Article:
I've just been reading through the first few pages of 'Linear Algebra Done Right' by S. Axler and so far, the concept of a 'list' seems a lot like a vector. Are they one and the same? If so, is there a reason why Axler chose to call it a list? Perhaps maybe to rid the idea that a vector is a 'directed line segment'? Thanks
I don't have that book so cannot see exactly how he defines "list" but, at least according to any definition I would consider reasonable, no, they are not the same. I would take a "list" to be an ordered sequence. I can, have, for example, my grocery list: bread, milk, tuna fish, green beans, potatoes. That is pretty much equivalent to the "list" data type you will find in Pascal, C++ or Java. Now, while there are many different, more or less equivalent, ways to define "vector", they all give an algebraic structure. We must be able to add two vectors and multiply a vector by a number (or, more generally, an element of a field). That is certainly NOT the case for the "list" above. If he is saying "a list of numbers with defined addition and scalar multiplication", that would be the same but I can see no good reason for the non-standard terminology.
No. He says so himself: In general, a vector space is an abstract entity whose elements might be lists, functions, or weird objects. However you learn abstract linear algebra, that a vector is a 'directed line segment' is one of the first notions you have to get rid of.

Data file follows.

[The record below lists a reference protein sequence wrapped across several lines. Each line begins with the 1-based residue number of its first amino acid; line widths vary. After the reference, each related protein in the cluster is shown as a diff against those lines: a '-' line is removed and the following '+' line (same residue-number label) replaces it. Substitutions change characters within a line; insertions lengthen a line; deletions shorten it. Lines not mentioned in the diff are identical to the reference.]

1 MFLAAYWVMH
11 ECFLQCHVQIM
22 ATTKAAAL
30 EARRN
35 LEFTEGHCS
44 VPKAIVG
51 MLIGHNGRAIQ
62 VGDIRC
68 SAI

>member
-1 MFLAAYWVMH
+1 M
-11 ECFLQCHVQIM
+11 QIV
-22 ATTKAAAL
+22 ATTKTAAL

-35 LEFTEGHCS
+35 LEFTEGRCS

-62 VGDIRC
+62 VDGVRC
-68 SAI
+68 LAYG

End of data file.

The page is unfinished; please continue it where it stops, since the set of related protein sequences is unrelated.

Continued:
No. A list's components need not necessarily be objects that obey the rules that define a vector (see page 9). For example, a list of positive integers has no additive inverse, ie there is no positive number w such that (v) + (w) = (0), whereas a vector does have an additive inverse. Perhaps, although he does mention the traditional concept of an arrow as a vector on page 6 ("when we think of x as an arrow, we refer to it as a vector") so I think not. I think it's more likely to be because it conveys the idea of an n-tuple (see the side note on page 4) better than "n-tuple" does. (Thank goodness for "Look Inside" on Amazon! )
As I recall, he uses lists to group objects much as you would do with a set, but with two differences: first, the order in which the elements appear is significant, so (1,2) is not the same as (2,1); and second, there can be repetitions, so you can have a list like (2,2) which is distinct from (2), something you can't do with sets.